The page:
If that's not the case, and a cloud solution is a viable one for you today (and tomorrow, don't forget about future needs), then here's a much less risky alternative:
Learn about it. (1-7 days)
Try it. (1-30 days)
Buy it or don't buy it. (0-1 days)
LTB is the new RFP for Cloud services.
In just a few days you could quickly verify whether or not a Cloud service will meet your needs. Compared to months, and maybe years, of RFP work, this is a no-brainer. Because the faster you can get value from the software, the better off your team will be.
So, the next time you're looking at running a software RFP, do some research and find out if there are comparable or superior Cloud services that you can LTB.
You'll save a ton of time. And you may just end up with a fantastic new product backed by amazing customer support.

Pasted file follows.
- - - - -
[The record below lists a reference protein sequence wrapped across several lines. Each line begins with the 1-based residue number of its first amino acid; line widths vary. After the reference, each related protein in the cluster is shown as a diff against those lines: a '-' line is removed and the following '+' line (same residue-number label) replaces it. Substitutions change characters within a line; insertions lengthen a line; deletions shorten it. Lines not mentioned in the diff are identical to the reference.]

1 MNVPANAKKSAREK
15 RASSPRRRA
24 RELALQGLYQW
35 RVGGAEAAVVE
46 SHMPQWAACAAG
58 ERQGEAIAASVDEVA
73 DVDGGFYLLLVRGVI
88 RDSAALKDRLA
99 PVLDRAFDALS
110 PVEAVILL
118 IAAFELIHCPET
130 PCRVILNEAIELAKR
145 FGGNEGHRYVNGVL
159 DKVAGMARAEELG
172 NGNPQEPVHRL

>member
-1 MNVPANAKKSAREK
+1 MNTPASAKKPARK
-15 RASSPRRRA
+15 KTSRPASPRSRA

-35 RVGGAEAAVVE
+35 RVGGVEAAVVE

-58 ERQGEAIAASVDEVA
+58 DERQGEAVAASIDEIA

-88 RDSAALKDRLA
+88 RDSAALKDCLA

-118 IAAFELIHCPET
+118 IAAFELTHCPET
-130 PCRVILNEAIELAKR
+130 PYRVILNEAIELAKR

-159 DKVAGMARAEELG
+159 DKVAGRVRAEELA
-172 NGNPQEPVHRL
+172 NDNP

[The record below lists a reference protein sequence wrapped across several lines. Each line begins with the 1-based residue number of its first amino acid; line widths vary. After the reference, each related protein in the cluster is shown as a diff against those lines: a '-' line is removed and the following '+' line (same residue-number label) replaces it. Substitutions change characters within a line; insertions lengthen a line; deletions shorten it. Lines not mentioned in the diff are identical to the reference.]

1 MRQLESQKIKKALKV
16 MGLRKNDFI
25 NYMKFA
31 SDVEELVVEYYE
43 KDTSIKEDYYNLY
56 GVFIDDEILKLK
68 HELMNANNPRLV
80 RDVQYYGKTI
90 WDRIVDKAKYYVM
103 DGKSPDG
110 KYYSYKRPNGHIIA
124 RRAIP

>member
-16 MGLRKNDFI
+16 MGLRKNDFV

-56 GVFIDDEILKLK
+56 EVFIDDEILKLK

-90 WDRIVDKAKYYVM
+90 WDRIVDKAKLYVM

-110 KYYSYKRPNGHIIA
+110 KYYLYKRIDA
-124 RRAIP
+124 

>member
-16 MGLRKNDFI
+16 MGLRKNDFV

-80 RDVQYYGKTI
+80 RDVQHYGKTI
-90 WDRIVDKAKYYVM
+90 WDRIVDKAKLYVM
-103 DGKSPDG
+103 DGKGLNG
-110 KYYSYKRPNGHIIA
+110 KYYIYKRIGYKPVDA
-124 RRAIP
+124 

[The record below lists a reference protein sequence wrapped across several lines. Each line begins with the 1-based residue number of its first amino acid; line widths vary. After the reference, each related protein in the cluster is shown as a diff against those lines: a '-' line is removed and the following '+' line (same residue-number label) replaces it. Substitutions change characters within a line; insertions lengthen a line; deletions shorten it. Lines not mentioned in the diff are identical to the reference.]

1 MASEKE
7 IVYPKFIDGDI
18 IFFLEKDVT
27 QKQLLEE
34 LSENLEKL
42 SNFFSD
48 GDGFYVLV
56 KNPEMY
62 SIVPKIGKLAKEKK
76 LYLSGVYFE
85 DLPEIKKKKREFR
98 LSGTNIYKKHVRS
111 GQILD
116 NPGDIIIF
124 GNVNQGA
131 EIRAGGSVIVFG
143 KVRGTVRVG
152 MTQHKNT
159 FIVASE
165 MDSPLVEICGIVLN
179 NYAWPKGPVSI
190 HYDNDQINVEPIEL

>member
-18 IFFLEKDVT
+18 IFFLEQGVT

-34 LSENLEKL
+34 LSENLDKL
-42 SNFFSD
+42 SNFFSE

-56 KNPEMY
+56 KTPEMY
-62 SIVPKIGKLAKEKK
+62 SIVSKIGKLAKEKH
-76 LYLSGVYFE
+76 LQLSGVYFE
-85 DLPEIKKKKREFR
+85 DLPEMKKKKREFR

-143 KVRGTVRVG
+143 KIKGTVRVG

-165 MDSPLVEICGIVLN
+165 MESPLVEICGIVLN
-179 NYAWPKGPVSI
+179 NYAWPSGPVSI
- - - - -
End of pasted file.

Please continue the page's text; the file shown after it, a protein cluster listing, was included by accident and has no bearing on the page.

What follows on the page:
Who wouldn't want that?
Big glaring disclaimer
I'm the CEO of a legaltech Cloud company. So naturally I'm biased. But here's the deal: because we Cloud companies offer flexibility in terms with no mandated long term contacts, free trials, and open access to the platform, that's great for you. If you don't like the service, we make it easy to switch. The burden is on us to provide an amazing product backed by world class service. Because with Cloud, it's also a lot easier to switch services than it was with on-premise software. The tables have turned. The Cloud is ushering in the golden age of the customer experience. Sign up.